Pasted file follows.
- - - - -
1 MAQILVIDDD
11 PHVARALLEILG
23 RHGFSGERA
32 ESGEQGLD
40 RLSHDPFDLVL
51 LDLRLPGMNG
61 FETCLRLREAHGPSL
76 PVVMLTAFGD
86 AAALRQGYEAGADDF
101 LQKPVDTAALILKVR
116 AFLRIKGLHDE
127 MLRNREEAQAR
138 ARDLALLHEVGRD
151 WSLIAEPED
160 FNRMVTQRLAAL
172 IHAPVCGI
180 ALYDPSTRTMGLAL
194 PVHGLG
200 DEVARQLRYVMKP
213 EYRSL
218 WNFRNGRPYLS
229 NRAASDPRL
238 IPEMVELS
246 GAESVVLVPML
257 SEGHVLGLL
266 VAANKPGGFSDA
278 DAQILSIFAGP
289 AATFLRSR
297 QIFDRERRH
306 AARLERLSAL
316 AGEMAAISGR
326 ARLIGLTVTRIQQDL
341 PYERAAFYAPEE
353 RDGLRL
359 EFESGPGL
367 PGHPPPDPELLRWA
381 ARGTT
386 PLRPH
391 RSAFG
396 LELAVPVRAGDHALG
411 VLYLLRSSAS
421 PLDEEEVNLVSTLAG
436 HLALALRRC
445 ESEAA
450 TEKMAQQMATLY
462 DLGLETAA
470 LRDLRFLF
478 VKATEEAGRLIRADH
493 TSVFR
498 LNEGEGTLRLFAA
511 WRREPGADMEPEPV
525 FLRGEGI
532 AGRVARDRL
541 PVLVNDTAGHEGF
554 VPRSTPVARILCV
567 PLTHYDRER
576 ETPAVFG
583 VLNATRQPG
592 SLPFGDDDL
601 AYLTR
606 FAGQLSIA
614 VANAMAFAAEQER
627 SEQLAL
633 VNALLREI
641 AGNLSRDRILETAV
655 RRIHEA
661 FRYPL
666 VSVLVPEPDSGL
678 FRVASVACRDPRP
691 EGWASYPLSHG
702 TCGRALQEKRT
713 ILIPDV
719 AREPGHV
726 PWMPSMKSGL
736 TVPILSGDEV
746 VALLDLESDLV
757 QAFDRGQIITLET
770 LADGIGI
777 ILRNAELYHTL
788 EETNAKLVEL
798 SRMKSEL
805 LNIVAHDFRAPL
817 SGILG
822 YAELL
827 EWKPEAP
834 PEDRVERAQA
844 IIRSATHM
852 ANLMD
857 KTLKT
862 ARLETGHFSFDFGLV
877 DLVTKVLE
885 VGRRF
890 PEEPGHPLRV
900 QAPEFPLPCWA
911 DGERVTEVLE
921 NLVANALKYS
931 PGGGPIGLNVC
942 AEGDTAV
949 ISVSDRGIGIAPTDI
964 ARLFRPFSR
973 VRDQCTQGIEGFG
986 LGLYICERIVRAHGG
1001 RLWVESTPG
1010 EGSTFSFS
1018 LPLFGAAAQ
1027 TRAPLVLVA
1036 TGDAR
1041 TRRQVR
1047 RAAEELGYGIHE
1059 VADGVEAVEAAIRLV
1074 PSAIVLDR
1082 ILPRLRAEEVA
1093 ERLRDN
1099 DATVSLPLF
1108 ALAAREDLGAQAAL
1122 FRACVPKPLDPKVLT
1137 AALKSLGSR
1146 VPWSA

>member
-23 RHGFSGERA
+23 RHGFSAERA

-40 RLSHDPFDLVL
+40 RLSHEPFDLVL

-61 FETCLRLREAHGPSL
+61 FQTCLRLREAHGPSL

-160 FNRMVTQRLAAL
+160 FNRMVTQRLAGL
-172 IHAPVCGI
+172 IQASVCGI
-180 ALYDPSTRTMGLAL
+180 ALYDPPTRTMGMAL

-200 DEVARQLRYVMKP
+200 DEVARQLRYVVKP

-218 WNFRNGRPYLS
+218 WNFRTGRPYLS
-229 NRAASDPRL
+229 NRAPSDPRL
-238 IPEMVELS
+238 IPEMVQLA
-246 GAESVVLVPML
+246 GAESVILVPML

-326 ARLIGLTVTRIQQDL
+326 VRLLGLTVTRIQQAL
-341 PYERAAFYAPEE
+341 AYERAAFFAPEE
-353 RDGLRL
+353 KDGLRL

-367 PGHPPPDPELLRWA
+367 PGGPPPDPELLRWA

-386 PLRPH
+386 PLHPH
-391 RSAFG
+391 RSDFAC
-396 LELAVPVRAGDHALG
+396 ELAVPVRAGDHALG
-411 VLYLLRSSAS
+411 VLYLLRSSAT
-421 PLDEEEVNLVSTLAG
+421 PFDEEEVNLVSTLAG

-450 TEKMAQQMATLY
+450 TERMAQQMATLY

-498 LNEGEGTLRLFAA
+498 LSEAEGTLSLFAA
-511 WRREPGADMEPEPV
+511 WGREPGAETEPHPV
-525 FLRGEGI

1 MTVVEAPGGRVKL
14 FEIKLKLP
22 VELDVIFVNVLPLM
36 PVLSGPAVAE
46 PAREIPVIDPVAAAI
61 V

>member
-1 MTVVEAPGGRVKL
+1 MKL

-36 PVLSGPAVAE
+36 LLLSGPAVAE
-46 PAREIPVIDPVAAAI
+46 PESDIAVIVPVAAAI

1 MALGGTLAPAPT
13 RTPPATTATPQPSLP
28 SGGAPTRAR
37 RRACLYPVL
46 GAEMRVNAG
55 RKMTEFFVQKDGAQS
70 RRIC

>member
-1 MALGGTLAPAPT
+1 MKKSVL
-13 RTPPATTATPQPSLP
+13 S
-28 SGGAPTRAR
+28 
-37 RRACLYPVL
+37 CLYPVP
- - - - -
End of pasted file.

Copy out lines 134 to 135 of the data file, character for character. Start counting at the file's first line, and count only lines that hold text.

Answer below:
-218 WNFRNGRPYLS
+218 WNFRTGRPYLS